The severe drought gripping the western United States in recent years is changing the landscape well beyond localized effects of water restrictions and browning lawns. Scientists at Scripps Institution of Oceanography at UC San Diego have now discovered that the growing, broad-scale loss of water is causing the entire western U.S. to rise up like an uncoiled spring.
Investigating ground positioning data from GPS stations throughout the west, Scripps researchers Adrian Borsa, Duncan Agnew, and Dan Cayan found that the water shortage is causing an "uplift" effect up to 15 millimeters (more than half an inch) in California's mountains and on average four millimeters (0.15 of an inch) across the west. From the GPS data, they estimate the water deficit at nearly 240 gigatons (62 trillion gallons of water), equivalent to a six-inch layer of water spread out over the entire western U.S.
Adrian Borsa, an assistant research geophysicist at Scripps Institution of Oceanography, UC San Diego.
Results of the study, which was supported by the U.S. Geological Survey (USGS), appear in the August 21 online edition of the journal Science.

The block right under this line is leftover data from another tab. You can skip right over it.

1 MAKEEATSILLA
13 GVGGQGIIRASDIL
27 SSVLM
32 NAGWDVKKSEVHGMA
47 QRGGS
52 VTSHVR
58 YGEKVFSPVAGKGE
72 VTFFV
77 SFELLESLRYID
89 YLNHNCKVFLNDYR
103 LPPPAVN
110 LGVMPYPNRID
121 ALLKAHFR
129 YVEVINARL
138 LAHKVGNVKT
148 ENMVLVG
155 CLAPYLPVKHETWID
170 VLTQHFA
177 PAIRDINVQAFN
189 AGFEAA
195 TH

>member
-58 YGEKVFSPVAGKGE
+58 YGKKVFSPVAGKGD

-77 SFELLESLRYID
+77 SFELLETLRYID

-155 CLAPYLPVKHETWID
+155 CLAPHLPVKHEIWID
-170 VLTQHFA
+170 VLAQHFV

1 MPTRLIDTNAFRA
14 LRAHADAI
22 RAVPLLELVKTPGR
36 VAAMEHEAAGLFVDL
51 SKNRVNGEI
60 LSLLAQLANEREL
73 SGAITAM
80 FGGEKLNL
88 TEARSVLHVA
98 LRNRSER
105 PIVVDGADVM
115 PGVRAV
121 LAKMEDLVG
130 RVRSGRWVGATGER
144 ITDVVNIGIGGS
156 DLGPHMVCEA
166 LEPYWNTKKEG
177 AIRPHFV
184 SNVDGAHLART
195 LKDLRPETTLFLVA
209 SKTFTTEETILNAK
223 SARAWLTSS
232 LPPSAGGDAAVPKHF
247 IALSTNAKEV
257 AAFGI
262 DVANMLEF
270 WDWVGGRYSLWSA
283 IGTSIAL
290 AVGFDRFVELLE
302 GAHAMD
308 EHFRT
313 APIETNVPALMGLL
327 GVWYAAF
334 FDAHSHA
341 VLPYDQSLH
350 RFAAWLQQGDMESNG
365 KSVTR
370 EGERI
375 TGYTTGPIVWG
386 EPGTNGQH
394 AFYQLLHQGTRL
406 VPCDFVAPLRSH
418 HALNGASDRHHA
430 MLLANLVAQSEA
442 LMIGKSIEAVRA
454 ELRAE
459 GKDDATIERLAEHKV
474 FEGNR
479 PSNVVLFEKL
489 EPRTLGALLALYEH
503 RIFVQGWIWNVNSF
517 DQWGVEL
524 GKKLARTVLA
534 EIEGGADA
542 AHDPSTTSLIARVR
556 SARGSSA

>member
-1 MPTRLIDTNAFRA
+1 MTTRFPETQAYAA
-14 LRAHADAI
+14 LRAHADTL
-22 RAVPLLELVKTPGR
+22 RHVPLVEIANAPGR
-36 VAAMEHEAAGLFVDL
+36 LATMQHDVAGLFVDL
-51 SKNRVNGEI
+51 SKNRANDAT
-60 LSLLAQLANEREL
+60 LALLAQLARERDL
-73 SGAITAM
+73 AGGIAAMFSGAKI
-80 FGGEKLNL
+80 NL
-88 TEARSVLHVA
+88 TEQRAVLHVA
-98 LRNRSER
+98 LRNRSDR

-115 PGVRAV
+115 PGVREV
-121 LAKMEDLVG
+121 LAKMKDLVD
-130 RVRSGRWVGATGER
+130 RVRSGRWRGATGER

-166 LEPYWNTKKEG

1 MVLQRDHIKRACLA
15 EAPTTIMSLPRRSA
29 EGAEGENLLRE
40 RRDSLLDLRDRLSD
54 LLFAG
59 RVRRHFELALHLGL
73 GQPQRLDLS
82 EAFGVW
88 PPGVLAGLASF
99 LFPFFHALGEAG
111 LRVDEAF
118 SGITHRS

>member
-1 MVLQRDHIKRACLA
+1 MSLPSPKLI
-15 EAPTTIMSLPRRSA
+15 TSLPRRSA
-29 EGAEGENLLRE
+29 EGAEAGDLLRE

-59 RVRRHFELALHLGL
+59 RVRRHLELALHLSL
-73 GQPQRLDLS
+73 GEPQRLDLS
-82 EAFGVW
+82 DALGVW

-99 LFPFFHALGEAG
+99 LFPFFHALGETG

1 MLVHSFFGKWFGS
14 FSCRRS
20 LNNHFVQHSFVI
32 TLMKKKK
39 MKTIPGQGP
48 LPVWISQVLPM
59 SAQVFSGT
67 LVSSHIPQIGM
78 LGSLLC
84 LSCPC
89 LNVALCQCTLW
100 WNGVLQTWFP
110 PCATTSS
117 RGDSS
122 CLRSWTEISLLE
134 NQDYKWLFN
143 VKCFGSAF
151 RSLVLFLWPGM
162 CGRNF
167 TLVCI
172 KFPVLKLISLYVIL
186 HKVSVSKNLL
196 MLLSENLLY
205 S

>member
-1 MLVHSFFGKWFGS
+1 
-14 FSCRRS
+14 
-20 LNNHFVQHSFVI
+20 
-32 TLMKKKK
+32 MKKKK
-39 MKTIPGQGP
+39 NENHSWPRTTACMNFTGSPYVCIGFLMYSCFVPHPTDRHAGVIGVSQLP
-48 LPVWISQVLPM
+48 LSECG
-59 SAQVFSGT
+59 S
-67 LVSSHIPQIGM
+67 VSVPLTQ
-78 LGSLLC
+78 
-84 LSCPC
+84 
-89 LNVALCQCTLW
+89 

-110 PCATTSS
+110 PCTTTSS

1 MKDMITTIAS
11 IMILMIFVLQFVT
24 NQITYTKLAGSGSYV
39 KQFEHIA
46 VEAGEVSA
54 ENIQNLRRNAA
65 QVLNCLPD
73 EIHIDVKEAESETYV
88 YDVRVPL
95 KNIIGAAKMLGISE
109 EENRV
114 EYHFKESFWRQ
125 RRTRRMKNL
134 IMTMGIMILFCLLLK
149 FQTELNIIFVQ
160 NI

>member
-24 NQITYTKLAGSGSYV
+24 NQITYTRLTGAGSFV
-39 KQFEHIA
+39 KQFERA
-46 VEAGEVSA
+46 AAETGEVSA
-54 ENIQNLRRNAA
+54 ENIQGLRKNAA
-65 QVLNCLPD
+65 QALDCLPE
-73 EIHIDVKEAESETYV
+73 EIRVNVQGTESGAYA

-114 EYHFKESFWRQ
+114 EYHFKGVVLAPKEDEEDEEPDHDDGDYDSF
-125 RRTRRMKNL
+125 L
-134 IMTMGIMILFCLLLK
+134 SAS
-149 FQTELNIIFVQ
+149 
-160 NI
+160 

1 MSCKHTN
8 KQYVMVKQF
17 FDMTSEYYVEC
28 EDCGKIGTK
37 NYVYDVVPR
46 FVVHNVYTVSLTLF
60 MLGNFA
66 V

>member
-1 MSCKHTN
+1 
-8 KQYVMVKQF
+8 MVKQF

While poring through various sets of data of ground positions from highly precise GPS stations within the National Science Foundation's Plate Boundary Observatory and other networks, Borsa, a Scripps assistant research geophysicist, kept noticing the same pattern over the 2003-2014 period: All of the stations moved upwards in the most recent years, coinciding with the timing of the current drought.
Agnew, a Scripps Oceanography geophysics professor who specializes in studying earthquakes and their impact on shaping Earth's crust, says the GPS data can only be explained by rapid uplift of the tectonic plate upon which the western U.S. rests (Agnew cautions that the uplift has virtually no effect on the San Andreas fault and therefore does not increase the risk of earthquakes).
For Cayan, a research meteorologist with Scripps and USGS, the results paint a new picture of the dire hydrological state of the west.
"These results quantify the amount of water mass lost in the past few years," said Cayan. "It also represents a powerful new way to track water resources over a very large landscape. We can home in on the Sierra Nevada mountains and critical California snowpack. These results demonstrate that this technique can be used to study changes in fresh water stocks in other regions around the world, if they have a network of GPS sensors."
The study was supported by USGS National Earthquake Hazards Reduction Program.
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